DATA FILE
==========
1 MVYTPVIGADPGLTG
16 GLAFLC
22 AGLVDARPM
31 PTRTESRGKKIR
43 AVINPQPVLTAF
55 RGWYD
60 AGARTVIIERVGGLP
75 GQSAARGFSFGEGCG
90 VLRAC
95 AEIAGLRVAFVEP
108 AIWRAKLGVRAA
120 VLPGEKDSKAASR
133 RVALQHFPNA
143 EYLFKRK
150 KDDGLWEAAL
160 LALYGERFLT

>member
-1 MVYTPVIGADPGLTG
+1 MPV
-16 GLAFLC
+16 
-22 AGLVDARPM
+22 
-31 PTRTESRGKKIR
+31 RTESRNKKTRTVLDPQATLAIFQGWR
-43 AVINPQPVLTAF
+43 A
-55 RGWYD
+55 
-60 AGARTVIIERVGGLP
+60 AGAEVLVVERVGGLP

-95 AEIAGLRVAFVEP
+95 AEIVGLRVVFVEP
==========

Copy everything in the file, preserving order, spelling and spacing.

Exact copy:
1 MVYTPVIGADPGLTG
16 GLAFLC
22 AGLVDARPM
31 PTRTESRGKKIR
43 AVINPQPVLTAF
55 RGWYD
60 AGARTVIIERVGGLP
75 GQSAARGFSFGEGCG
90 VLRAC
95 AEIAGLRVAFVEP
108 AIWRAKLGVRAA
120 VLPGEKDSKAASR
133 RVALQHFPNA
143 EYLFKRK
150 KDDGLWEAAL
160 LALYGERFLT

>member
-1 MVYTPVIGADPGLTG
+1 MPV
-16 GLAFLC
+16 
-22 AGLVDARPM
+22 
-31 PTRTESRGKKIR
+31 RTESRNKKTRTVLDPQATLAIFQGWR
-43 AVINPQPVLTAF
+43 A
-55 RGWYD
+55 
-60 AGARTVIIERVGGLP
+60 AGAEVLVVERVGGLP

-95 AEIAGLRVAFVEP
+95 AEIVGLRVVFVEP